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Last week, Republican Speaker of the House Paul Ryan unveiled the long awaited GOP replacement to the Patient Protection and Affordable Care Act commonly known as Obamacare.
Despite having a total of seven years to create a realistic policy alternative to the ACA, and more than 50 votes to repeal the ACA, the Republican “American Health Care Act” (AHCA) is more of a rough first draft than a polished legislation.
The specifics of the bill are somewhat in question, largely because House Republicans are choosing to rush into the process before conducting appropriate reviews from various nonpartisan analysts, including the Congressional Budget Office.
However, from what we do know about the bill, it’s clear the GOP has a very simplistic and impersonal view of what role the government should play in healthcare.
Instead of working to ensure that as many Americans as possible have access to afordable healthcare they can afford, the GOP plan would actually kick over 14 million Americans off their coverage by 2018.
That number grows to 21 million by 2020, and 24 million by 2026, according to the nonpartisan Congressional Budget Office. That’s more than the population of Iowa, eight times over.
Also according to the CBO, the bill would result in a deficit reduction of approximately $350 billion over a 10-year period.
So what’s the benefit of ripping insurance away from more than 24 million people?
Deficit reduction is never a bad thing, especially in relatively strong economic times like these.
However, it is worth asking where those reductions come from. The cuts come from a deep slashing of Medicaid and subsidies that help people get insurance to the tune of over $1.2 trillion.
At the same time, the GOP plan would cut $900 billion worth of taxes, which lands us at about $300 billion in savings.
The new tax cuts aren’t going to help working families however.
It comes from repealing taxes in high income-earners payroll tax, an annual net tax for wealthy Americans, and the elimination of certain taxes on health insurers.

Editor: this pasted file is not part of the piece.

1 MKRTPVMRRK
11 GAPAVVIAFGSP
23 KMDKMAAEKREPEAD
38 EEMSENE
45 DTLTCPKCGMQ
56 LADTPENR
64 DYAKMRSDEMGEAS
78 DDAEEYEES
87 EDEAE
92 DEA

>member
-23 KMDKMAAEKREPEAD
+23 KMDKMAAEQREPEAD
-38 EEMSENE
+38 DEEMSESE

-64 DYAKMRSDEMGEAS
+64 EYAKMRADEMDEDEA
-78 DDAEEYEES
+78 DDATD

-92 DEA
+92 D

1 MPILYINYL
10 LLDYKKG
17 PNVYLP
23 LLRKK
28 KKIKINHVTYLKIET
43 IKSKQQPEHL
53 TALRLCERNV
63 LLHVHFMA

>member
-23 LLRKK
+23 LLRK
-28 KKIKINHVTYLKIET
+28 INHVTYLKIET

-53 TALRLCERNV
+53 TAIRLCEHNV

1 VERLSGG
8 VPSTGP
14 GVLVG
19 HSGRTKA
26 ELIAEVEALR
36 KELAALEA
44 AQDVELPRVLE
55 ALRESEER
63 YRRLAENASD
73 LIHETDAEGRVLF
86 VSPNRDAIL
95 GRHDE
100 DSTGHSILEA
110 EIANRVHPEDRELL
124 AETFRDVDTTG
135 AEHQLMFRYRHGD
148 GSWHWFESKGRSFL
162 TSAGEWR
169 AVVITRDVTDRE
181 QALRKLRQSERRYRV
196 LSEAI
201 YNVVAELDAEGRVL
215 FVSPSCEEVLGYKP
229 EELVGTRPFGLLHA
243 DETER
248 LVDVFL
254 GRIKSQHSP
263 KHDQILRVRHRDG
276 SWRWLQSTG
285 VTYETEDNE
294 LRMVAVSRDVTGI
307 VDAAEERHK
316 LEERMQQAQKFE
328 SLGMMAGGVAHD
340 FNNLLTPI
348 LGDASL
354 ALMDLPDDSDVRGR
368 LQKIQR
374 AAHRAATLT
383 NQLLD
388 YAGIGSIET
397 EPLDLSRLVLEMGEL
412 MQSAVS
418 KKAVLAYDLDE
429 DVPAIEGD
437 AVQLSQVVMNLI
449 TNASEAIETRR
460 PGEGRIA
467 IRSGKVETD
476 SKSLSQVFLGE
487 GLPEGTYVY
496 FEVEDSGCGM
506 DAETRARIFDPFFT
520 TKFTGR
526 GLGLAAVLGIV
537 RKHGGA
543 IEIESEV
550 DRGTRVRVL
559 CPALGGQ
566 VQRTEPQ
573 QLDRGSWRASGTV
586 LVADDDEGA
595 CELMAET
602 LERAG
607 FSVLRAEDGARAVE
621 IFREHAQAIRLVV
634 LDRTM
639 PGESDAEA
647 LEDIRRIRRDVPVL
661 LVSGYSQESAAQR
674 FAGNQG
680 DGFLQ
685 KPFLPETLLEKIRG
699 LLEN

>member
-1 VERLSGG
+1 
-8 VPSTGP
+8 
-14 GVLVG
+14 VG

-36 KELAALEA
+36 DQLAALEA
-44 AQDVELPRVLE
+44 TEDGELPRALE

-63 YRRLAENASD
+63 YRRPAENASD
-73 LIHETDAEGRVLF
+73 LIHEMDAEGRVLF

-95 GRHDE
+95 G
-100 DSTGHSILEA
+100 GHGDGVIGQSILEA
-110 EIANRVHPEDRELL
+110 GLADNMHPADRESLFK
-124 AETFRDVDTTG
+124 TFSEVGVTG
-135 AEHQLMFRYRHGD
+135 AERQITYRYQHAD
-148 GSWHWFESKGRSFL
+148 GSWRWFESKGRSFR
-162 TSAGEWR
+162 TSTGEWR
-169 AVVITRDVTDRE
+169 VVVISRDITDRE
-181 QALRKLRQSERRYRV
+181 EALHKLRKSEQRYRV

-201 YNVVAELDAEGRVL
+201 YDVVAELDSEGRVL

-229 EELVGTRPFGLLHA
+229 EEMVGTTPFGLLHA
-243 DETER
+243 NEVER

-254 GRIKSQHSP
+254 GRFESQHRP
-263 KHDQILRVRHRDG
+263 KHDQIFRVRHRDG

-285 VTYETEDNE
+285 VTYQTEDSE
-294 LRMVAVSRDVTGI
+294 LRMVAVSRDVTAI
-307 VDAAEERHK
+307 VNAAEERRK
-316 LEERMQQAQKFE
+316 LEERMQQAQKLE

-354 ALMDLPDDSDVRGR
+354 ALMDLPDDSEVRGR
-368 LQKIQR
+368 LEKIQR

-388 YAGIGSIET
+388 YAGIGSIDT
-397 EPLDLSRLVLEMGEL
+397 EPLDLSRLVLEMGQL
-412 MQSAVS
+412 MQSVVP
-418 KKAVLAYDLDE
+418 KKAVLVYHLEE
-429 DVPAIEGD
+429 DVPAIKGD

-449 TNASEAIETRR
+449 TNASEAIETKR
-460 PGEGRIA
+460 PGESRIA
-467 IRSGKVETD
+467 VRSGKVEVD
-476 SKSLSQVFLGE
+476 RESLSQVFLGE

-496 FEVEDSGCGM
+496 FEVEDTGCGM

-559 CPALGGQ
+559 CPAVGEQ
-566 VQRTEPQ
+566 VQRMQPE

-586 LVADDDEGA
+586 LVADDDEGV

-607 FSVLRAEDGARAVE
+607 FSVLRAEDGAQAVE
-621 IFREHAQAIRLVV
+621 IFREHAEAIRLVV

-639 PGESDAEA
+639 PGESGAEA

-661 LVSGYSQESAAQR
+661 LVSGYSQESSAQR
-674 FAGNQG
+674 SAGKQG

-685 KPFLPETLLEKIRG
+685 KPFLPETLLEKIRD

Long story short, the bill would slash services for the working class and poor folks (Medicaid, subsidies) in order to give another tax break to wealthy Americans and big insurance companies.
It’s not hard to see why so many congressional leaders — including some unexpected figures — have come out against the bill.
Sen. Tom Cotton, a conservative from blood-red Arkansas, has criticized the bill, along with moderate Republican Sen. Susan Collins, who objects that the bill would simultaneously defund Planned Parenthood.
All in all, 12 Republican senators have publicly criticized the bill in its current form, and for good reason.
A March 15 poll from Public Policy Polling found that only 24 percent of voters nationally support the GOP Healthcare plan, while nearly 49 percent oppose it.
But the polling and widespread opposition to the bill among prominent groups, including the American Medical Association shouldn’t be surprising.
For as much vitriol and common outrage that “Obamacare” might have sparked after its 2010 passage, most Americans fundamentally agree with the principle behind it: that healthcare shouldn’t be determinant on income.
The ACA isn’t perfect and there is work to be done to improve it, but the GOP alternative to kick 24 million people off insurance while passing massive tax breaks for the wealthy is not only a cruel alternative, it is simply does not hold true to our shared American values.